Zack Snyder and Comicbook Fan Entitlement

Zack Snyder has always been a controversial director to say the least. I personally adore his work, but a very vocal aspect of the audience detests everything he’s ever made, and oftentimes, the line between what’s fair game – film related opinions and criticism that isn’t “this is stupid and terrible and people who enjoy it are dumb fanboys” – and what’s just mean spirited personal attacks. Not liking a movie is one thing. Treating a director like garbage over it is an entirely different issue.

Some of the responses to his announcement that he’s stepping down from Justice League to be with his family as they recover from his daughter’s death have been absolutely repulsive. There are people that have taken the opportunity to reiterate the fact that they hate his movies. People that have delighted in the fact that he’s not going to be finishing the last bit of the movie that remains to be done and celebrated his departure, even though he’s mourning a tragic loss. There have even been people making jokes about how his movies were the reason for his daughter’s suicide. It’s horrific. A young woman died. He lost his child. This is so much more important than a movie.

Something I’ve noticed is that a huge number of people felt the need to show sympathy for Snyder by prefacing their statement with something along the lines of, “I don’t like his movies, but…” It’s so unnecessary! It’s so uncalled for!

Comicbook fans have gotten so, so entitled. Of course not all of them – all of us – but a not insignificant part. These people refuse to let a movie be for someone else. They refuse to accept that someone else’s perception of seventy year old characters can be just as valid as their own. And so instead of accepting that, accepting that Snyder’s version isn’t for them, they claim that he’s wrong and his work is awful and attack him for “ruining” their childhood favourites, so much so that Snyder felt he had to divulge something this incredibly personal because people on the Internet would start pushing narratives if he didn’t explain.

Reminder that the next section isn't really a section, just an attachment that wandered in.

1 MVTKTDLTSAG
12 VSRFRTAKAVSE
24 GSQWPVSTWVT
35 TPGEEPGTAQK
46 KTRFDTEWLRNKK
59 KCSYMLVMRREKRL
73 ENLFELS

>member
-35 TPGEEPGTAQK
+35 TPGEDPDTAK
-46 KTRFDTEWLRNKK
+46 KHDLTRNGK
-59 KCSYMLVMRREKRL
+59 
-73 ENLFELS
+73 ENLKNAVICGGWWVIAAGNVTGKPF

But superhero comics have been going on for decades. Through comics and television and film, through every sort of medium imaginable, they’ve become an essential part of pop culture. I started reading comics when I was six, but even before that, even before I saw any DC movie, I knew about Batman and Robin being partners. About Superman loving Lois Lane. These characters are a part of our public consciousness. They belong to all of us, and there’s not just one way they have to be.

In addition to the attacks on Snyder and the refusal to express condolences without adding on that they don’t like his movies, there’s another subset of people out there that I find just as abhorrent at the moment, and those are the ones worrying about the movie and complaining about Joss Whedon, saying he’s going to ruin it. A man lost his daughter and stepped away to grieve. Justice League is just a movie. I’ve been looking forward to it for a long time, too, and I’m still excited to see it, but it’s just a movie. It’s nothing compared to a human life.

But aside from all of this, there has also been an outpouring of support for him and his family, both from fans and people decent enough to not bring up the fact that they don’t like his vision while expressing condolences. It’s a reminder that even when there are people out there that don’t care about others and treating people with respect and kindness, there are still decent people out there. It’s a reminder that men are still good. Thank you, Mr. Snyder. Best wishes.

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